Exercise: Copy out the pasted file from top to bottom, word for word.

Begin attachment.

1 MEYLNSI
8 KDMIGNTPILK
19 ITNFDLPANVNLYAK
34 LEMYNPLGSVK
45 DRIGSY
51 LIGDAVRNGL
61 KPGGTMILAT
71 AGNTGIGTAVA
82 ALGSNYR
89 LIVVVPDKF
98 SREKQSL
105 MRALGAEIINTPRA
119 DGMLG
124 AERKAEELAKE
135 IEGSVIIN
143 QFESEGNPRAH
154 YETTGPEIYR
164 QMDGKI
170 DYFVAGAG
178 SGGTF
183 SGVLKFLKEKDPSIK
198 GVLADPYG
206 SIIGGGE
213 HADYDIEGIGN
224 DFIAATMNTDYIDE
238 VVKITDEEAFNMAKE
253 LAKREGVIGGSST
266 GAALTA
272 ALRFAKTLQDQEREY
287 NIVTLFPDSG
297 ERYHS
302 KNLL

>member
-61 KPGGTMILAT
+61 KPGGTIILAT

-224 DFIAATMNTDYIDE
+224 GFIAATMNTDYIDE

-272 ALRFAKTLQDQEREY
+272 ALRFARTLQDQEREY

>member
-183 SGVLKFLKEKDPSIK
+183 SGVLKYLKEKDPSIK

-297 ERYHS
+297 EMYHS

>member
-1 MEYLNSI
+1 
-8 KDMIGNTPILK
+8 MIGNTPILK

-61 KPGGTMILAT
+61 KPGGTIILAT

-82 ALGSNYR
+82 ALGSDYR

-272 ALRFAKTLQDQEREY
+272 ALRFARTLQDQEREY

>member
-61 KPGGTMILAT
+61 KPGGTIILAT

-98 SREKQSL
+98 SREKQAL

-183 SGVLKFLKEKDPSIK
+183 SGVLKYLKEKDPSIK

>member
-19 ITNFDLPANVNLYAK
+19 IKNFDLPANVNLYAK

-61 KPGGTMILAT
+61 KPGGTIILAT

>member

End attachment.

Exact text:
1 MEYLNSI
8 KDMIGNTPILK
19 ITNFDLPANVNLYAK
34 LEMYNPLGSVK
45 DRIGSY
51 LIGDAVRNGL
61 KPGGTMILAT
71 AGNTGIGTAVA
82 ALGSNYR
89 LIVVVPDKF
98 SREKQSL
105 MRALGAEIINTPRA
119 DGMLG
124 AERKAEELAKE
135 IEGSVIIN
143 QFESEGNPRAH
154 YETTGPEIYR
164 QMDGKI
170 DYFVAGAG
178 SGGTF
183 SGVLKFLKEKDPSIK
198 GVLADPYG
206 SIIGGGE
213 HADYDIEGIGN
224 DFIAATMNTDYIDE
238 VVKITDEEAFNMAKE
253 LAKREGVIGGSST
266 GAALTA
272 ALRFAKTLQDQEREY
287 NIVTLFPDSG
297 ERYHS
302 KNLL

>member
-61 KPGGTMILAT
+61 KPGGTIILAT

-224 DFIAATMNTDYIDE
+224 GFIAATMNTDYIDE

-272 ALRFAKTLQDQEREY
+272 ALRFARTLQDQEREY

>member
-183 SGVLKFLKEKDPSIK
+183 SGVLKYLKEKDPSIK

-297 ERYHS
+297 EMYHS

>member
-1 MEYLNSI
+1 
-8 KDMIGNTPILK
+8 MIGNTPILK

-61 KPGGTMILAT
+61 KPGGTIILAT

-82 ALGSNYR
+82 ALGSDYR

-272 ALRFAKTLQDQEREY
+272 ALRFARTLQDQEREY

>member
-61 KPGGTMILAT
+61 KPGGTIILAT

-98 SREKQSL
+98 SREKQAL

-183 SGVLKFLKEKDPSIK
+183 SGVLKYLKEKDPSIK

>member
-19 ITNFDLPANVNLYAK
+19 IKNFDLPANVNLYAK

-61 KPGGTMILAT
+61 KPGGTIILAT

>member